I worry about my husband. He was warned that his A1C test showed his blood sugars were slightly elevated at an Endo. appointment some time ago. He has been working hard with eating low-carb and daily workouts. He has managed to lose some weight. Still we worry. I know he feels scared of an impending diagnosis of Type 2. As a person with Type 1 diabetes, I know how hard it is. I wouldn’t wish diabetes on anyone. To say it is a hard illness is an understatement.
I am glad we have open lines of communication. I asked him “Do you think you would be familiar with Type 2 diabetes and eating low-carb if I didn’t have diabetes? His answer surprised me. He said, “I think I’d already have diabetes if it weren’t for you”. He figured he wouldn’t have been at the Endocrinologist with me that day. He wouldn’t have known what an A1C was. He wouldn’t have known he should eat fewer carbs and exercise to help keep his blood sugars more stable. Most people simply think a diabetes diagnosis means you can’t eat sugar. Those of us who live with it know that this isn’t quite true. Managing diabetes goes way beyond that.
I’m glad he tries so hard to avoid being diagnosed. We both know that it may happen at any time. We know that it may be unavoidable, that there are also strong ties to heredity when it comes to Type 2, but he tries. If it is unavoidable, maybe we’ll be able to slow down a diagnosis. We were lucky to get the warning. So many people aren’t that lucky. So many people go undiagnosed for years with Type 2.
We will do the best we can to keep him healthy. We continue to find low-carb recipes that don’t make us miss the carbs. It’s easier than you may think. Each week we plan ahead to avoid any potential carb freak outs. The week ahead has low-carb Mexican Chicken Salads, a low-carb Zucchini Pizza Bake (using shredded zucchini, eggs, and cheese for the crust), and as a special treat–homemade low-carb Big Macs (homemade burgers without buns, thousand island dressing, cheese, onions and pickles, using a bed of shredded lettuce instead of the buns). They may need to be eaten with a knife and fork, but that doesn’t worry us. No judgement on that last meal choice, please. We don’t eat Big Macs frequently, we haven’t had them in well over a year, but we found ourselves craving them. This will be our first time making them ourselves using the low-carb technique. I can’t eat gluten anymore so between that and my own blood sugar management, low-carb works out well for both of us.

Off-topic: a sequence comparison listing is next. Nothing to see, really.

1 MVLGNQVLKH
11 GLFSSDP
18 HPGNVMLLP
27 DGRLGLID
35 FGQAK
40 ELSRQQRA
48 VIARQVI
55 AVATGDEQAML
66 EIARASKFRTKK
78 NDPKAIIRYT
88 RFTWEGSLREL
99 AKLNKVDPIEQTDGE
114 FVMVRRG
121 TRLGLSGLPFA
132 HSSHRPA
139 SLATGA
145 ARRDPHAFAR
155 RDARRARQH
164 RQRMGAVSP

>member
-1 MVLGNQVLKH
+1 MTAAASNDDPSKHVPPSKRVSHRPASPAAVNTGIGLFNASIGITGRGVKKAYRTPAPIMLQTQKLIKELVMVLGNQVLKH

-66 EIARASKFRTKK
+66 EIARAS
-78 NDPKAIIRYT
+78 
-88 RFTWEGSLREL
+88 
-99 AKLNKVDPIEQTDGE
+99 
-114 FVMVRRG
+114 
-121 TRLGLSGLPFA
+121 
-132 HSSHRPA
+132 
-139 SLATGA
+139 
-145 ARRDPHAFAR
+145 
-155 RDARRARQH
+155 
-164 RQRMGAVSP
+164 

If you worry about Type 2 diabetes with your loved one, have them check their risk level. It can be as simple as a doctor visit to put your mind at ease. If there is a problem, it is important to know. Early detection can make a world of difference in their long-term health. It’s given us a chance that otherwise, we might not have had.